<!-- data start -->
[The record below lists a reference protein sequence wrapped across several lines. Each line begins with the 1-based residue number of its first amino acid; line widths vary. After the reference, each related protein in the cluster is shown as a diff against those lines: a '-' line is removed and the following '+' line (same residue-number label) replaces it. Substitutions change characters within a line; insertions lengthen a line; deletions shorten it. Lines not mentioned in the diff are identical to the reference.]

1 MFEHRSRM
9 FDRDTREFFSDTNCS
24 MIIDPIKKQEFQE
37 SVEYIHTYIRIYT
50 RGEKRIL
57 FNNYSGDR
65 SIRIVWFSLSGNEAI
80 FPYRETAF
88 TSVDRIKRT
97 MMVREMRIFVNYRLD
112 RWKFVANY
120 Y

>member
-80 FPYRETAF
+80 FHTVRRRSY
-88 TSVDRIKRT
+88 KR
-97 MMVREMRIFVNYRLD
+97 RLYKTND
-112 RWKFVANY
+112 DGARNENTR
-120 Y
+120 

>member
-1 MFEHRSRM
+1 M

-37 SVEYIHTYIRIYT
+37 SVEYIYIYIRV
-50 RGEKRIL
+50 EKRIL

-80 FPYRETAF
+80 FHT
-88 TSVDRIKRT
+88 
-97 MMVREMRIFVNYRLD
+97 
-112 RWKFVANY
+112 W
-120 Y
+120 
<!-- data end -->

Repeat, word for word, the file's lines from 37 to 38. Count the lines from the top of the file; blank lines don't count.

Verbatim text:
+97 
-112 RWKFVANY